10% Marketing FundBack to Issues Page
Two proposals were recently brought before the Selectboard: first, to allocate 10% of the rooms and meals tax to the Downtown Brattleboro Alliance and the Brattleboro Chamber of Commerce for promotion of Brattleboro; and second, to provide 2% of the rooms and meals tax to fund art in Brattleboro.
I support both ideas in general terms and in theory, but I oppose both proposals as they currently stand. I’m going to focus on the DBA/Chamber proposal here.
Level of detail
I think marketing the town is important and could pay huge returns. However, I found the proposal to be severely lacking in specifics. I’m not suggesting that the Selectboard have input into individual marketing items, or that they should be consulted on marketing questions. Marketing experts should make those decisions. I’m not interested in micromanagement. However, the plan should exist in detail before the Selectboard approves it.
Consider the discussion around the construction of a carport for the new police station at a recent Selectboard meeting. Selectboard members were asking engineering questions about the consequences of ice buildup on an exterior wall. That was the level of detail of that discussion. In contrast, the discussion around the 10% marketing proposal seemed restricted to general enthusiasm for the concept and faith in the organizations involved. To me, that doesn’t meet the standard of detail I’d expect.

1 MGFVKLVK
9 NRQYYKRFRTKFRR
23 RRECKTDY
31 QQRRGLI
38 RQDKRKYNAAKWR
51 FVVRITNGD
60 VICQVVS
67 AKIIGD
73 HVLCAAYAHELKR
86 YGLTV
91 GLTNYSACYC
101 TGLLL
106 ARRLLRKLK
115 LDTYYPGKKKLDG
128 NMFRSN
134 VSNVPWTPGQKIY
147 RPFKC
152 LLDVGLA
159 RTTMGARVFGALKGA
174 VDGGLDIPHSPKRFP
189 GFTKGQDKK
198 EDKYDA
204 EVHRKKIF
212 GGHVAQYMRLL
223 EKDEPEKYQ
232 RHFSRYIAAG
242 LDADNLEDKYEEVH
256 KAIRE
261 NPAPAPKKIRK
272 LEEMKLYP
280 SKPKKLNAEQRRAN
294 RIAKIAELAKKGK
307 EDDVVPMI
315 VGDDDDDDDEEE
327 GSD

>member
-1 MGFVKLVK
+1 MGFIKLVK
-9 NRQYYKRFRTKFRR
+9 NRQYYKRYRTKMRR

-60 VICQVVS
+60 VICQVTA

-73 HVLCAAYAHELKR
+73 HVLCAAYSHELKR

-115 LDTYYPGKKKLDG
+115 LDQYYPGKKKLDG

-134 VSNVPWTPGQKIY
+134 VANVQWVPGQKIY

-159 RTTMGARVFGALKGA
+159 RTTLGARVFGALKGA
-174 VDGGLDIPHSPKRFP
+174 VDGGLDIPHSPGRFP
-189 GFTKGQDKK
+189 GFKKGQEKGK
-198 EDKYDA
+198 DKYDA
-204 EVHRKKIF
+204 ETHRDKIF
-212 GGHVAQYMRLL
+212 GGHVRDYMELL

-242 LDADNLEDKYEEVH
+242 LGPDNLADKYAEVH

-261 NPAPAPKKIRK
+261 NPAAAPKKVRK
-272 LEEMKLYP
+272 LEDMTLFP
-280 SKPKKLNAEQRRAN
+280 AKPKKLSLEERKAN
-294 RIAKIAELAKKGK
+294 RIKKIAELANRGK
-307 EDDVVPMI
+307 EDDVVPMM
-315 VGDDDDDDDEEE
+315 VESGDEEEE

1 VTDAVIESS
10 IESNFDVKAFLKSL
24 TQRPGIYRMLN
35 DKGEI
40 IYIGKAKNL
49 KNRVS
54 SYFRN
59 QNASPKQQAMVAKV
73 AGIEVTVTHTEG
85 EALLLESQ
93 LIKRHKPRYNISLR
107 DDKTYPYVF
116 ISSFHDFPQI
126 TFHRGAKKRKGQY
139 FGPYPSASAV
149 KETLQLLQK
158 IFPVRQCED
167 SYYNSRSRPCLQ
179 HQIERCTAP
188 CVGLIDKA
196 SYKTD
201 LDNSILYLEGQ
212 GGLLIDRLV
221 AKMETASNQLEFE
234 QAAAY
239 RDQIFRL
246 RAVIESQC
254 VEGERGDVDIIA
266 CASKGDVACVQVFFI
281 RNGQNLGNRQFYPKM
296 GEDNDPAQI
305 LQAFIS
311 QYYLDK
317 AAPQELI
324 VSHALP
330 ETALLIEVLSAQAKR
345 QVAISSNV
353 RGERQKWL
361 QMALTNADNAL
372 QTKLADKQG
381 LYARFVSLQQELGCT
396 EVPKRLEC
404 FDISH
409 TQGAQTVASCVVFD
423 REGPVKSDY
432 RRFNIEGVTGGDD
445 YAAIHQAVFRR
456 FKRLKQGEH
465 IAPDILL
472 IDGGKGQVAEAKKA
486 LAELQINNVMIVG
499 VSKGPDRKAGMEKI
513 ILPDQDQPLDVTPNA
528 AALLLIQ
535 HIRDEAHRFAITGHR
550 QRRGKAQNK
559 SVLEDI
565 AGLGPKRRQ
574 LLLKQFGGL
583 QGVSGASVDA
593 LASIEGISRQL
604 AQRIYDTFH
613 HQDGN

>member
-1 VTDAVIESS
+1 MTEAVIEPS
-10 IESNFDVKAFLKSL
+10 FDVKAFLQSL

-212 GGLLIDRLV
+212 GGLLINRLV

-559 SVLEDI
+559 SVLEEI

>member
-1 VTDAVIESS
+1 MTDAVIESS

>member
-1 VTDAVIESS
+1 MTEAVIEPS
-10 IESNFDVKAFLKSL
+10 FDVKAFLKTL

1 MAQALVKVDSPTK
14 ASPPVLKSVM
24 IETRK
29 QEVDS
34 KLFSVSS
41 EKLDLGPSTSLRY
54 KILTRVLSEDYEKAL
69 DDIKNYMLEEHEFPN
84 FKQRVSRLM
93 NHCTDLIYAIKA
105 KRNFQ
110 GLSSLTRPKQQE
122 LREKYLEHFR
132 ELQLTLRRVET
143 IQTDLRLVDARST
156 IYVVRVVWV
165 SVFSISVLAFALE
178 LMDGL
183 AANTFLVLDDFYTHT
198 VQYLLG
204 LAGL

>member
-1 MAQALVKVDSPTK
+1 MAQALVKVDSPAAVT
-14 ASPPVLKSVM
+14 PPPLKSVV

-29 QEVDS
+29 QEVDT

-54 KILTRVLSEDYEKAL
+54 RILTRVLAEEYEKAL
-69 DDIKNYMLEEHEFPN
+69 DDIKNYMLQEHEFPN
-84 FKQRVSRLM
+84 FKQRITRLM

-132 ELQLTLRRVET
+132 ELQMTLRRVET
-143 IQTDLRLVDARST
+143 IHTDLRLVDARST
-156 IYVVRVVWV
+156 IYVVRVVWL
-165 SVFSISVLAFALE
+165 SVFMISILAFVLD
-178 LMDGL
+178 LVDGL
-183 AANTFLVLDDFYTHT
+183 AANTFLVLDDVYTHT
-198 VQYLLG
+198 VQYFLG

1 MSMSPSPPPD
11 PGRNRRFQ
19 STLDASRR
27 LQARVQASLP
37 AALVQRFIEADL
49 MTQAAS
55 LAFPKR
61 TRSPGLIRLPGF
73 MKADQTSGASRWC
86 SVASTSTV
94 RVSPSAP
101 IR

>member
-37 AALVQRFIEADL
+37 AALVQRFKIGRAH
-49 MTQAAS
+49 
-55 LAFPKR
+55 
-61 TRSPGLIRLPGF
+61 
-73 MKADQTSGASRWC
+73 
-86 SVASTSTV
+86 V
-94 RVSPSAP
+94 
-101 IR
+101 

How to measure success?
The biggest red flag for me is the lack of defined criteria for success. Simply put, next year, how will we know if we want to continue to fund the program? Both sides seem to agree that it’s very hard to attribute a cause for the recent overperformance of the rooms and meals tax versus its projections in the budget. That means that the 2019 revenue from the rooms and meals tax will have very little use as a way to measure the success of the 2019 promotional campaign. Absent that, what other metrics are there? The only alternatives I heard from the proposal’s advocates were social media analytics and merchant surveys. To me, this falls well short of quantifiable measures.
This is a real problem with the proposal. If we can’t make a clear argument that the program has succeeded or failed, how do we know whether we’re spending this money well?
I’m also impressed by the breadth and depth of public concern over the idea. Many people spoke up at Selectboard meetings with concerns on the issue, some of which I’ve covered here, some of which I haven’t. Other concerns included: the wisdom of spending resources on promotion rather than addressing major problems in town; the lack of explicit diversity in the decision-making process; the possible over-representation of merchants versus the town as a whole; that many interests in the town had no idea that this funding option was available in the first place and so lost an opportunity to advocate for their interests.
I’m also disappointed that the Selectboard didn’t choose to take the middle ground offered by David Schoales’s motion to send the item to town meeting without adding it as a line item to the budget. I was a little disappointed in how forcefully Dick DeGray rejected the idea of sending it to town meeting in that form, where “everyone’s gonna say, I want a piece, I want a piece, I want a piece.” That desire, for more people to have a say in how promotion of the town is done, and for more people to be at the table for those decisions, was a common refrain among members of the public who spoke about the proposal at that meeting.